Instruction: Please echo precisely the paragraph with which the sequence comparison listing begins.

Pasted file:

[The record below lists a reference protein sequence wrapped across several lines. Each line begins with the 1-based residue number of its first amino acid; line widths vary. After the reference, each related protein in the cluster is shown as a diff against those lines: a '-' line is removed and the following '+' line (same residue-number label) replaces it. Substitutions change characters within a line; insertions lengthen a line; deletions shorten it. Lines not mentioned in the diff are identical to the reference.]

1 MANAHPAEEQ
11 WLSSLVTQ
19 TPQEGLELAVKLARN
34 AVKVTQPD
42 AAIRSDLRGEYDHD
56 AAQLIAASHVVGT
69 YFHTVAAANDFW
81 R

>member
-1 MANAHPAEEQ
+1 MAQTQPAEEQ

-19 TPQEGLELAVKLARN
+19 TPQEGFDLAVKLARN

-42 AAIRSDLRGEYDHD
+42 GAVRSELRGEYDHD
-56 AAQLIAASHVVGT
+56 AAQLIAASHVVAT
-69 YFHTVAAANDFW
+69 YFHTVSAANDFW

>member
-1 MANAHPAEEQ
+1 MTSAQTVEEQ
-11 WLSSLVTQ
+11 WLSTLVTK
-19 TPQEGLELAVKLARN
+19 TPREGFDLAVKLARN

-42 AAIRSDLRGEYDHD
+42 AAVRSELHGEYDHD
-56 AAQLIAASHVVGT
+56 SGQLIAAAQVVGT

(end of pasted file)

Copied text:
[The record below lists a reference protein sequence wrapped across several lines. Each line begins with the 1-based residue number of its first amino acid; line widths vary. After the reference, each related protein in the cluster is shown as a diff against those lines: a '-' line is removed and the following '+' line (same residue-number label) replaces it. Substitutions change characters within a line; insertions lengthen a line; deletions shorten it. Lines not mentioned in the diff are identical to the reference.]